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Abuse in British gymnastics

In a world that has a tendency to elevate athletes, it comes as no surprise that much goes unrestricted in the name of success. Thanks to fierce competition, a culture that can create a religion out of sport and often, huge amounts of money at stake, abuse can go unchallenged, especially when it’s the people in positions of power that are behind it—like the coaches, the team doctors, the star-makers. 

It’s something we were reminded of when Netflix released Athlete A: the documentary chronicling the abuse of female gymnasts in the USA Gymnastics programme by the team doctor, Larry Nassar. After 156 women came forward, Nassar and USA Gymnastics had its reckoning. Now, it’s British Gymnastics turn. 

An independent inquiry has been launched after a number of gymnasts spoke out about the abuse they received within the sport. Unlike their American counterparts, the allegations haven’t centred around sexual assault, but physical and emotional abuse. The allegations include reports of bullying, being starved, beaten and made to train through injuries so severe that prescription painkillers were required to enable them to get through it. What has been happening inside British Gymnastics?

Speaking to ITV News, the junior European and British champion Catherine Lyons described the trauma she received as a gymnast. Starting when she was as young as eight, Lyons described emotional abuse that included being shouted at by her coaches until she cried. They would respond by turning the music up to cover the sound, or even locking in a cupboard until she calmed down. She’d then be made to apologise for her behaviour. 

Her coach hit her with a stick

The abuse escalated: aged 10 at a training camp, she was made to starve herself, while training twice a day. When she got home and returned to a normal diet, she was unable to keep the food down. A gymnast that trained with her recalled seeing Lyons slapped by a coach when she didn’t perform properly. At the peak of her abuse, her coach hit her with a stick. Lyons retired aged 15, giving up on her Olympic ambitions to receive treatment. She was diagnosed with PTSD. 

Former Great Britain junior gymnast Margaux Derakhshan told Sky News she saw a girl get pushed to the floor, before being dragged off by her hair. Another was thrown by her leotard. Their crimes were the same as Lyons’: failing to perform correctly. 

Olympian Lisa Mason echoed the allegations. For her, the abuse started as young as five or six. She would be forced to perform moves on the bars that left the skin on her hands ripped. Surgical spirit would then be poured over them. Astroturf was put under her feet to ensure she kept her legs up or face being burned. At 12, her fellow gymnasts were taking prescription-only Voltarol to get through their sessions, given to them by their coaches. No one spoke out because they were afraid of risking their chances for being chosen for the Olympic team. 

Mason isn’t the only Olympian adding her voice to the charges. Amy Tinkler, who became Great Britain’s youngest medallist in Rio at the 2016 Olympics, announced her retirement in January this year. She later spoke out on social media, confirming that it was the trauma of abuse that led to her retirement.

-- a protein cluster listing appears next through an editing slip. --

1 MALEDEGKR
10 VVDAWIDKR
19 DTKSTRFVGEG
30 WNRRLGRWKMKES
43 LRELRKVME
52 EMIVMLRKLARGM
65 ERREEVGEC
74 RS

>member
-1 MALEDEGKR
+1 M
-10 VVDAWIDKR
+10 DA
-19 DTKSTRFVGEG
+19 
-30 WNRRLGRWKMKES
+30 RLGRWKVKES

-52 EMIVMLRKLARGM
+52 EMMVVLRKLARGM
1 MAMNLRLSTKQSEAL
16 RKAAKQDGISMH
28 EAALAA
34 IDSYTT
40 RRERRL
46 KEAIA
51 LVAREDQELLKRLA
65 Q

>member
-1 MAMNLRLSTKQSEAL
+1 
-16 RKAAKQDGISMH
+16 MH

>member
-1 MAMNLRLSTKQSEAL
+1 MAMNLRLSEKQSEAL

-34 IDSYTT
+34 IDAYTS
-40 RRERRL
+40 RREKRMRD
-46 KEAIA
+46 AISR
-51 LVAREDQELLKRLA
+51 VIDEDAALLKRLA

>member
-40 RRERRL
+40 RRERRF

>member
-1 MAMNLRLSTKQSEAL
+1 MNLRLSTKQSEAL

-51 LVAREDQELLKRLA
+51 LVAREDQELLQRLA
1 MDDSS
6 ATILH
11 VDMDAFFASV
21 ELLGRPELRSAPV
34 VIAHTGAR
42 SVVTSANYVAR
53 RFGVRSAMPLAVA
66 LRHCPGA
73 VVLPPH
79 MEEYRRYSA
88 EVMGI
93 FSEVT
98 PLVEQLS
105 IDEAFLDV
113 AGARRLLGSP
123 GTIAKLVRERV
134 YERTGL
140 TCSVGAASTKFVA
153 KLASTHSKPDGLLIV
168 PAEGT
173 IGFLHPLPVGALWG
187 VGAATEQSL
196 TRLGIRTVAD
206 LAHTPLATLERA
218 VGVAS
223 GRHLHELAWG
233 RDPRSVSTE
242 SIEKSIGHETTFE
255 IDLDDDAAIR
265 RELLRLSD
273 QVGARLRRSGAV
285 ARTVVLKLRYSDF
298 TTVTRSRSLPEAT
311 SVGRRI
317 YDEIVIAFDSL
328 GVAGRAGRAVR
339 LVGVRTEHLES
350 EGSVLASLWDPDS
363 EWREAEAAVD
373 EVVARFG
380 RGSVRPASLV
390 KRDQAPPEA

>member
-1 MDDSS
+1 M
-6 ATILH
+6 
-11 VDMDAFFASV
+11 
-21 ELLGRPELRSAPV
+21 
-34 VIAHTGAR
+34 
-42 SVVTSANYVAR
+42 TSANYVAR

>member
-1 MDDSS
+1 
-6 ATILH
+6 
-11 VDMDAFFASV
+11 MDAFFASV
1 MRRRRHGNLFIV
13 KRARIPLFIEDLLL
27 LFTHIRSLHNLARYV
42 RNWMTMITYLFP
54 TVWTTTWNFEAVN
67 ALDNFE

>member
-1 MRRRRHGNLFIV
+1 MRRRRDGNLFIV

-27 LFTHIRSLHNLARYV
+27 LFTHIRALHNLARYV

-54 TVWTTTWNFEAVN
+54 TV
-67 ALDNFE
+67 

World champion medallists Becky and Ellie Downie have both spoken about the abuse that they say is 'ingrained'. Becky Downie has talked about being trained so hard, she would physically break down. If she complained, she was told that she was weak and the pain was in her head. Her younger sister, Ellie, spoke of an obsessive focus on her weight by coaches who would constantly criticise her size— a focus that left her refusing food and drink the night before a weigh-in. At 14, she was being told to diet and keep strict food diaries, forced to send photos of herself in her underwear to prove that she wasn’t lying about her food intake. At a training camp, she was told to lose 6kg in two weeks or face the consequences.

Rhythmic gymnast Francesca Fox, who competed at the 2012 Olympics, also spoke of the scrutiny over her weight to ITV. Constantly told she was fat and called names, she weighed herself up to 10 times a day. 

Much like with USA Gymnastics, the issue appears to be one that has gone unaddressed for years, despite reports from athletes and parents.

In 2017, the Guardian reported the case of a coach who was being questioned by police about child cruelty. The same coach had been reported to British Gymnastics’ welfare team in 2012, after a group of parents reported emotional and physical abuse that took place from 2006 to 2012.

Accusing British Gymnastics of protecting its abusive coaches, Mason has called for British Gymnastics Chief Executive Jane Allen to resign over the scandal. This isn’t the first time in her time at the organisation that Allen has witnessed claims against coaches by athletes; her tenure includes the allegations made by commonwealth champion Dan Keatings, who described in 2017 a “culture of fear” within the sport that made retiring a “relief”. 

Keatings’ words reflect those of the female athletes: athletes are too scared to come forward in case they jeopardise their careers. But the systemic issues go beyond that.

Many of the women have said the same thing: that the abuse within gymnastics is normalised. Even from outside the sport, we can see this. We know that gymnastics is incredibly physically demanding and that those that succeed need to push themselves in order to see results. At some point, hearing of injuries becomes the norm: it’s what we expect. 

The actions of USA Gymnastics’ athletes and the release of Athlete A might have gone some way to challenge the system, though. British athletes are being emboldened to speak out against the chronic emotional and physical abuse they too have received within the sport and more importantly, people are finally listening to them.